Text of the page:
The St. Paul Public Schools offer a microcosm for the current challenges facing localities with an influx of stimulus money.
A recent St. Paul Star Tribune article reports that the district is in line to receive $29 million for the American Recovery and Reinvestment Act, but using this money in a responsible way is difficult since the district will not be able to depend on it for funding programs in future years.
The district plans to use these funds for “one-time investments that can have lasting reform benefits for schools.” Plans for the money include teacher training, making reading and math curricula consistent across schools, and software systems to track student performance.
However, Michelle Walker, the district’s chief accountability officer, pointed out that these new programs will require “new staff… up to 80 full-time positions could be ‘redesigned or newly created.’” In other words, it may be difficult for newly created programs to be maintained after stimulus funding is used up.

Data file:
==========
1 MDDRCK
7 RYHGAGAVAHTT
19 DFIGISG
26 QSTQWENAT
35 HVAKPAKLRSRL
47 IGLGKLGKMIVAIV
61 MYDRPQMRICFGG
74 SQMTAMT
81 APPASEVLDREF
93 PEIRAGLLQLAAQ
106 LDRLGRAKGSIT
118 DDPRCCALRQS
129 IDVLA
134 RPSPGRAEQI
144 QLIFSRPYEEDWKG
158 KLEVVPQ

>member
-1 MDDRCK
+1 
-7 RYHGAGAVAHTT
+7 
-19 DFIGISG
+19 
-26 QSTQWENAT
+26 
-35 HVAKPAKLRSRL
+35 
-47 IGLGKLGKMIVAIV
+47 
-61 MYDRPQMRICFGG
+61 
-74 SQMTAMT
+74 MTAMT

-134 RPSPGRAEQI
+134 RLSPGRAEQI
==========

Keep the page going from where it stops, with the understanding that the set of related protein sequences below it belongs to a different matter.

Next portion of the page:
Whether or not cities and states are benefitted or harmed by stimulus money in the long run will depend on their ability to select projects that can benefit from a one-time injection of funds without inducing great pressure for continued long-run funding. As Eileen Norcross has previously discussed, states that are already facing budget crunches are in danger of committing themselves to higher future spending. The temptation will be present across the country to create programs that require increased tax dollars after stimulus funds are exhausted.